Actor Matthew McConaughey, who stars in the new historical epic Free State of Jones, says that the film’s main character was inspired by the Bible. Speaking with The Daily Beast, McConaughey says that the real-life character Newton Knight led a rebellion against the Confederacy because he believed that the Bible taught people to stand against injustice. He said,
Knight had a moral code rooted in the Bible and the Declaration of Independence: love thy neighbor as thyself, and all men are created equal. So he had a very radical relationship with his own independence, and interdependence—which is very American. Extremely American …
All of this, the abolition of slavery in the Civil War at this time, they were almost all led by religious movements—Christian movements—that were trumping the ideals that everyone else had. They went further into it and said, ‘No, this is not right—because of the Bible'
He also added that the character was “not a ‘turn the other cheek’ New Testament guy,” saying, "One of the things I noticed about him was if he saw something that was wrong or unjust, he really had no way to ignore it.” As The Daily Beast notes, the real Newton was "a fierce man" who even snuck into the home of a Confederate official that was charged with finding local deserters and "shot him dead, right in the back."
McConaughey also said that he doesn’t think people today do a good job of using religion to bring people together. Instead, he said, that too often, it’s used to build walls. He explained,
Religion actually means, if you look up the Latin root, ‘re’ which means again, and ‘ligare,’ which means to bind together. It means exactly the opposite of what and how we are often practicing it these days!
The movie tells the true story of a Mississippi farmer who led a rebellion against Confederate forces during the Civil War, eventually establishing a new community based on racial equality in Jones County. Discuss
Wycliffe, the company dedicated to helping countries translate the Bible into their own languages, announced to their staff that four of their translators were brutally murdered and others injured by militants in the Middle East earlier this month. In the announcement letter, prayer coordinator Mae Greenleaf explained the militants' raid on their translation office in the Middle East:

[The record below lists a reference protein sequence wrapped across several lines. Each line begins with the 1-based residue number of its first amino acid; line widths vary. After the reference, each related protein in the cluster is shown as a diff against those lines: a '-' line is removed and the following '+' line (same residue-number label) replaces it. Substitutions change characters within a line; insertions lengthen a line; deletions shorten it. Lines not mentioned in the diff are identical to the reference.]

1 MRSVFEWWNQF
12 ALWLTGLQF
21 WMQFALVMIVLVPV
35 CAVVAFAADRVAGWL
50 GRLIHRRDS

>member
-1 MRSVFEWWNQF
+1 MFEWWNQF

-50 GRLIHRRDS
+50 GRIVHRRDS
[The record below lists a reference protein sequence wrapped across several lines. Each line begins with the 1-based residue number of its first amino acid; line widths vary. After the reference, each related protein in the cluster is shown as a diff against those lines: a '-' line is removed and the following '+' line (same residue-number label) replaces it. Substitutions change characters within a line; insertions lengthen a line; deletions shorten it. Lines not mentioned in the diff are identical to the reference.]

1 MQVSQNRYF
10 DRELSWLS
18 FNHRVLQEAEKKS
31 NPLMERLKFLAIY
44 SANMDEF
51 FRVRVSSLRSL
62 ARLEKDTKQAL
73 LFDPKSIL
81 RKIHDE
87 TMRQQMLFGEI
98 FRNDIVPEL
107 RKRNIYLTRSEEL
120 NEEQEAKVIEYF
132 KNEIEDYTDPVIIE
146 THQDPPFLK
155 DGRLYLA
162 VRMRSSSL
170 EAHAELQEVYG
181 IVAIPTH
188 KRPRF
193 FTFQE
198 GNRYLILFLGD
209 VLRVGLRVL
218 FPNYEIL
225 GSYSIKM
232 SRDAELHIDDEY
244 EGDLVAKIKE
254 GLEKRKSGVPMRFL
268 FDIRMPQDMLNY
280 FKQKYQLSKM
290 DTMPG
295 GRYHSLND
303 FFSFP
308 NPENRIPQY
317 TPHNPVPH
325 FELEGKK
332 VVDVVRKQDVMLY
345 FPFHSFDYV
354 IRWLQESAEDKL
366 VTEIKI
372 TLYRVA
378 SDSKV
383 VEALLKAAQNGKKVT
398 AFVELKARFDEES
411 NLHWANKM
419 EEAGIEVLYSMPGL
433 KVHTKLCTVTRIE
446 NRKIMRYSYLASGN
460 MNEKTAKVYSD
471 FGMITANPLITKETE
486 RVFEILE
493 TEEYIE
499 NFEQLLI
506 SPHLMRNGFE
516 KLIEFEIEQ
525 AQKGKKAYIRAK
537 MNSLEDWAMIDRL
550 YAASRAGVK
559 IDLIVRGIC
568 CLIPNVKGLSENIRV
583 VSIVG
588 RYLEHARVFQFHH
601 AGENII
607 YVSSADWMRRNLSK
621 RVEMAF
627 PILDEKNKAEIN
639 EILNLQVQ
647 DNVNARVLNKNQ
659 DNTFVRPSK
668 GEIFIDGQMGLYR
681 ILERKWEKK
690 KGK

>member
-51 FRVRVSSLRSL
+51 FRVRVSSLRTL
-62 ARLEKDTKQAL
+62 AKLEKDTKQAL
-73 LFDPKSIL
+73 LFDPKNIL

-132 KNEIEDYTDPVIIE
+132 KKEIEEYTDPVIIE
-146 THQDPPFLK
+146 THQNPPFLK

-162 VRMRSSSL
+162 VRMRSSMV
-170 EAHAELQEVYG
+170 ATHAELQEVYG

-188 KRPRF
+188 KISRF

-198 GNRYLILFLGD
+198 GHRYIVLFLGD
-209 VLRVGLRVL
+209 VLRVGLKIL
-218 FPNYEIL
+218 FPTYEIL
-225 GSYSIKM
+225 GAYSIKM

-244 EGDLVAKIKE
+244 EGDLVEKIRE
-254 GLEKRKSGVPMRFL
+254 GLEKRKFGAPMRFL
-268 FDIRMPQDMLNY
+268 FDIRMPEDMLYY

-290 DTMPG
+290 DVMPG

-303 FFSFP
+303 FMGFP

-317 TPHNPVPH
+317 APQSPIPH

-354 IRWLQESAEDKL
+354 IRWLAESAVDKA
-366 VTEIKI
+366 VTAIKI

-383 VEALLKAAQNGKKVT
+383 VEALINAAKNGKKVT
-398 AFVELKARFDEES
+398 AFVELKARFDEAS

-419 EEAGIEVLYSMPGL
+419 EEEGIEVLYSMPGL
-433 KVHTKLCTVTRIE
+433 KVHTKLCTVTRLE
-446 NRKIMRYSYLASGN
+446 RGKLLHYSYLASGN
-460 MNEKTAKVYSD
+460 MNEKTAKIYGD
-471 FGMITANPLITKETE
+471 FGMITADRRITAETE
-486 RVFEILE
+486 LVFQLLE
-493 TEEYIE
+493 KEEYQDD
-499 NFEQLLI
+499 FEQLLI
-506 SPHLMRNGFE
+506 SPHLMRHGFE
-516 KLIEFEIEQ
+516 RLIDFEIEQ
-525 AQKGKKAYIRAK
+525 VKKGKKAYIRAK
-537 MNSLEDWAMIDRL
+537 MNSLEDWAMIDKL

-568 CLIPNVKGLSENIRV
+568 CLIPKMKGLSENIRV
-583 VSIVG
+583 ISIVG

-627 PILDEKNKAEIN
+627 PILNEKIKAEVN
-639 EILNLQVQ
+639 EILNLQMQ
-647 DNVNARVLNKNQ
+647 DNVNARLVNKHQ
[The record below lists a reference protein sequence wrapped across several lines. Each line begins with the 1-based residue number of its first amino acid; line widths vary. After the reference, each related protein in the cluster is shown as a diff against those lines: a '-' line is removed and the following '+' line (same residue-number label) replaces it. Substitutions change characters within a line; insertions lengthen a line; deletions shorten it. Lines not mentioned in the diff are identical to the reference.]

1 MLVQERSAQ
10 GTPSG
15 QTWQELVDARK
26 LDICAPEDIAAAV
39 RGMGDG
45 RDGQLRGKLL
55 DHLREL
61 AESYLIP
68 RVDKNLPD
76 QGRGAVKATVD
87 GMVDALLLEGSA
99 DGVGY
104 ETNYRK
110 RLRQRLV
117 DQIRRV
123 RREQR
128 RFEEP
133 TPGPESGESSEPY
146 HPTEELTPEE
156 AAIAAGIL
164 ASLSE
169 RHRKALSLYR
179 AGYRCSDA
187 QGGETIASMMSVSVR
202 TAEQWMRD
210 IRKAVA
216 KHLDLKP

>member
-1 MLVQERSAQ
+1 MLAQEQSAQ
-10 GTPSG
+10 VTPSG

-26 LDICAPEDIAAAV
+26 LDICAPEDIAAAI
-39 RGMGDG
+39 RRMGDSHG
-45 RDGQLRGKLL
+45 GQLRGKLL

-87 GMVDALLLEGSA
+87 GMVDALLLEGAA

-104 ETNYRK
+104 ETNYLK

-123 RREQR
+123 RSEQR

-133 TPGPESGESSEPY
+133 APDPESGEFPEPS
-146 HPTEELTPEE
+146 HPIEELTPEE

Militants killed four national translators and injured several others in a raid on a translation office in the Middle East. They shot and destroyed all the equipment in the office including the Print On Demand (POD) equipment. The invaders burned all the books and other translation materials in the office. Two workers died of gunshot wounds. Two other workers laid on top of the lead translator—saved his life—and died deflecting bludgeoning blows from the radicals’ spent weapons.
Though the militants seemed intent on destroying the translations, the computer hard drives containing the translation work for eight language projects made it out unscathed. The remaining translation team has decided to double their efforts to "translate, publish and print God’s Word for these eight language communities." Greenleaf goes on to ask for prayer for the surviving translators, and for the attackers:
Please ask the Lord to mend the hearts and wounds of the translation team who have gone through this horrible ordeal. ... Pray with me for the killers too. Pray for these whose hearts are so hard. Pray the Lord will open their eyes to what they have done. Please ask the Lord to meet them, each one, right where they are. Pray that He will show Himself merciful, that they will know His forgiveness, His love and His peace.